With Kafka on the Shore, Haruki Murakami gives us a novel every bit as ambitious and expansive as The Wind-Up Bird Chronicle, which has been acclaimed both here and around the world for its uncommon ambition and achievement, and whose still-growing popularity suggests that it will be read and admired for decades to come.
This magnificent new novel has a similarly extraordinary scope and the same capacity to amaze, entertain, and bewitch the reader. A tour de force of metaphysical reality, it is powered by two remarkable characters: a teenage boy, Kafka Tamura, who runs away from home either to escape a gruesome oedipal prophecy or to search for his long-missing mother and sister; and an aging simpleton called Nakata, who never recovered from a wartime affliction and now is drawn toward Kafka for reasons that, like the most basic activities of daily life, he cannot fathom. Their odyssey, as mysterious to them as it is to us, is enriched throughout by vivid accomplices and mesmerizing events. Cats and people carry on conversations, a ghostlike pimp employs a Hegel-quoting prostitute, a forest harbors soldiers apparently unaged since World War II, and rainstorms of fish (and worse) fall from the sky. There is a brutal murder, with the identity of both victim and perpetrator a riddleyet this, along with everything else, is eventually answered, just as the entwined destinies of Kafka and Nakata are gradually revealed, with one escaping his fate entirely and the other given a fresh start on his own.
Extravagant in its accomplishment, Kafka on the Shore displays one of the world's truly great storytellers at the height of his powers.
I thought this was a marvelous novel, although I'm not sure that I entirely understood it. The upside is that I'm not the only one, it seems that even Murakami had trouble understanding it! As he says, "This may sound self-serving, but it's true. I know people are busy and it depends, too, on whether they feel like doing it, but if you have the time, I suggest reading the novel more than once. Things should be clearer the second time around. I've read it, of course, dozens of times as I rewrote it, and each time I did, slowly but surely the whole started to come into sharper focus." (Reviewed by BookBrowse Review Team).
The Washington Post's Book World - Steven Moore
Murakami's spin on this theme* and the Oedipus myth is daringly original and compulsively readable, enabled by Philip Gabriel's wonderfully fluent translation. Kafka on the Shore is warmly recommended.
(*That each soul is looking for its other half/soul mate)
Library Journal - Shirley N Quan
Parts of Murakami's story are violently gruesome and sexually explicit, and the plot line following Nakata is rather eerie and disturbing. Yet the bulk of this narrative is erudite, lyrical, and compelling; followers of Murakami's work should approve.
Booklist - Allison Block
Replete with riddles, exhaustingly eccentric characters (a pimp dressed as Colonel Sanders, a Hegel-quoting whore), and imagery ranging from the sublime to the grotesque, Murakami's literary high-wire acts have earned him both boos and ahs from connoisseurs of contemporary fiction. What side you come down on depends on your predilection for the perverse.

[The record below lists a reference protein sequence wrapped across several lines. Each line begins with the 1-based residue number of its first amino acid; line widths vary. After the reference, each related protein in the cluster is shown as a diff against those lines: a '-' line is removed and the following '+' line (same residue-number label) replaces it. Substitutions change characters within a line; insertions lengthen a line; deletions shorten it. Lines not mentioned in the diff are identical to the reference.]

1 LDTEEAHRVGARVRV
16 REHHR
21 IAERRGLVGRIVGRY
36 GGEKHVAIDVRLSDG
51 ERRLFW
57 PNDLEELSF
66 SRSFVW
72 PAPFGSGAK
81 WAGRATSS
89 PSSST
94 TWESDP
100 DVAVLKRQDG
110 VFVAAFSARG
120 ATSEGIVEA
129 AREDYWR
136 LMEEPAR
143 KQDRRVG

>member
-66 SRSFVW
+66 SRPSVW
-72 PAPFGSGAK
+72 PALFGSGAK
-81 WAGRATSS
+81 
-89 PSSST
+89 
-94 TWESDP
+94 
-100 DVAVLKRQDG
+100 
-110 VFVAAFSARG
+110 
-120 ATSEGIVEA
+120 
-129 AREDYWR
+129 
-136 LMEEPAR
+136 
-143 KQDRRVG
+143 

Murakami is of course himself an immensely reader-friendly novelist, and never has he offered more enticing fare than this enchantingly inventive tale. A masterpiece, entirely Nobel-worthy.
Starred Review. Occasionally, the writing drifts too far into metaphysical musings—mind-bending talk of parallel worlds, events occurring outside of time—and things swirl a bit at the end as the author tries, perhaps too hard, to make sense of things. But by this point, his readers, like his characters, will go just about anywhere Murakami wants them to, whether they get it or not.
Recent Reader Reviews
Rated of 5
by EG Loved it I don't know how, but Haruki Murakami reminds me Paul Auster. They have the same warm expressions in their words.
I've read Kafka on the Shore with Philiph Gabriel's translation (vintage 2005). I loved it. Kafka Tamura seemed older than fifteen... Read More
Rated of 5
by Katrina Wong A stunning novel Kafka on the Shore is Murakami’s best novel yet, outshining The Wind Up Bird Chronicle and Hard Boiled Wonderland[...] by combining an intriguing, page-turning storyline with absurdly profound metaphysical and postmodern philosophy. The... Read More
Rated of 5
by Judy Magical surrealism I don't know if magical surrealism is a genre but that's what I would call Kafka on the Shore. It is surreal in that things happen in parallel worlds and dream worlds that are just as real or more so than things that happen in the "real" world.... Read More
Murakami was born in Kyoto in 1949 and graduated from the Waseda University,
Tokyo, in 1975. He and his wife lived in Europe and the United States from 1986
to 1995 before returning to Tokyo. He did not write his first
novel, Hear the Wind Sing (1979, translated 1987) until he was in his
thirties. His major breakthrough came in 1987 with the publication of
Norwegian Wood - a coming of age story named after the Beatles' song, which is
somewhat different to his other books in that it is written in a realistic
style, whereas his other books all have strong fantasy
In addition to writing his own books in Japanese, Murakami is a
skillful translator of English works into Japanese, including books
by Scott Fitzgerald,
Raymond Carver, John Irving and Paul Theroux.
The Trilogy of the Rat: Hear the Wind Sing, 1979, Pinball,
A Wild Sheep Chase, 1982
The Hard-boiled Wonderland and End of the World, 1985
Research shows that 90% of Americans value public libraries(Dec 11 2013) According to a survey by the Pew Research Center, about 90% of Americans aged 16 and older said that the closing of their local public library would have an...